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The decision comes amid a general slowdown in the market, yet also showcases the continued appeal of ancestry-related applications.
The Financial Times reports the US bolstering its ability to track SARS-CoV-2 alterations.
The Helix Laboratory Platform is the first whole-exome sequencing platform to receive do novo authorization by the agency and paves the way for others.
The partners have already identified cases in the US of the novel, highly transmissible SARS-CoV-2 variant that was first reported in the UK.
The reissued Emergency Use Authorization from the US Food and Drug Administration also permits the test's use in asymptomatic individuals, the firm said.
The in vitro diagnostic test runs on the Illumina NovaSeq 6000 instrument and will be performed at Helix's San Diego CLIA-certified laboratory.
The sequencing firm said infectious disease research, diagnostics, screening, and surveillance could all increase demand for its NGS products.
The seven technologies feature different methods, including CRISPR and microfluidics, and can be performed in many settings and with a variety of sample types.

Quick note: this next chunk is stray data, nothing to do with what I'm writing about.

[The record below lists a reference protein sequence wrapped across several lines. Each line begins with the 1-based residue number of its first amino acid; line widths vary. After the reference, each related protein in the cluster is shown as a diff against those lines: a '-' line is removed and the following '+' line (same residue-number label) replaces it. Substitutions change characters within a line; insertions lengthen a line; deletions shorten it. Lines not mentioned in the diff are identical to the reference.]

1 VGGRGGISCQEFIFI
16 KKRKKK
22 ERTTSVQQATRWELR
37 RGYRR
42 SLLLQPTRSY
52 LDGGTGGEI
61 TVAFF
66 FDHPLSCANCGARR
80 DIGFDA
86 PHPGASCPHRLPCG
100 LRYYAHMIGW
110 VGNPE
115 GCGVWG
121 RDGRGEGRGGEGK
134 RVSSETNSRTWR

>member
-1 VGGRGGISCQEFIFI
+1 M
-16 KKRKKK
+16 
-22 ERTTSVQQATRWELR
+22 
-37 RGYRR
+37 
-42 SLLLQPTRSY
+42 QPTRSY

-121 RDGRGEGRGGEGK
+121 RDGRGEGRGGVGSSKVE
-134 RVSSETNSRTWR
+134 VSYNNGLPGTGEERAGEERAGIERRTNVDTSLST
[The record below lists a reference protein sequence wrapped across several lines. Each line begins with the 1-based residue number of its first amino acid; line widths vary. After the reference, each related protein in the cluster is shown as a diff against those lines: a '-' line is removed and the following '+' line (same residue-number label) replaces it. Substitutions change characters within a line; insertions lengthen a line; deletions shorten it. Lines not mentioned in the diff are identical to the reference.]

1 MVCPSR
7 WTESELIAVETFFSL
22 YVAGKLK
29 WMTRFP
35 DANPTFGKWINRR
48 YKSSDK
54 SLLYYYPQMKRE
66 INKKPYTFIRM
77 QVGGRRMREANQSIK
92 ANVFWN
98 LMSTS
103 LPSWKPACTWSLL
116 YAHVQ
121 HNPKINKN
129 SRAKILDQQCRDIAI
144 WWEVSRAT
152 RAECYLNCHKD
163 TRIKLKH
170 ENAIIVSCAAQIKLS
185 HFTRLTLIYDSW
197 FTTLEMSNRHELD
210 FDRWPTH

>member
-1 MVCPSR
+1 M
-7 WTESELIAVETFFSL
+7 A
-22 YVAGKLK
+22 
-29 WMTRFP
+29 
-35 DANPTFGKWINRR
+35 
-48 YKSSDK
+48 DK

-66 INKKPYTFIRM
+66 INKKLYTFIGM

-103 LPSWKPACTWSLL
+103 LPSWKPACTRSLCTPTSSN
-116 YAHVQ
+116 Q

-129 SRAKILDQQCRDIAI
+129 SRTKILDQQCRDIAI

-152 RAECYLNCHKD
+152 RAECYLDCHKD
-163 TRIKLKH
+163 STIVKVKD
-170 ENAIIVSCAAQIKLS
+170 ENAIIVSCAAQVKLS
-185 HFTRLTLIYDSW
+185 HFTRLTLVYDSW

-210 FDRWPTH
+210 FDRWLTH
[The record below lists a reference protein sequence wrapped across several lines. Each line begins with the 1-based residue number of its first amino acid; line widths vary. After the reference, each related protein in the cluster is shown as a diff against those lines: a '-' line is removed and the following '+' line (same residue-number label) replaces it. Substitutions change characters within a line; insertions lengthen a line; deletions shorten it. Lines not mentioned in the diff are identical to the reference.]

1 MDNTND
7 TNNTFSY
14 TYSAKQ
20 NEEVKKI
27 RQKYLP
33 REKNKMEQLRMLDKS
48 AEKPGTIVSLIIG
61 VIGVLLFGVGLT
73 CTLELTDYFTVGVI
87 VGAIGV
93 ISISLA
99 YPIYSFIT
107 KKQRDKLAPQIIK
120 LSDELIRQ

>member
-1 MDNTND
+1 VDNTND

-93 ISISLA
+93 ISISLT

A number of diagnostic labs have considered saliva-based SARS-CoV-2 testing but decided against it, while other groups continue to pursue it.
Most of the disease risk carriers identified in the Healthy Nevada Project did not meet clinical guidelines for screening, according to the new analysis.
The Wall Street Journal reports on gaps in COVID-19 testing affecting less affluent urban areas and rural locations.
According to NBC News, new SARS-CoV-2 variants are making it harder for researchers to model the course of the pandemic.
The New York Times reports that experts say President Joe Biden's goal of vaccinating 1 million people a day in the US in the next 100 days is too low a bar.
In Science this week: single-cell lineage tracing technique applied to study lung cancer metastasis, and more.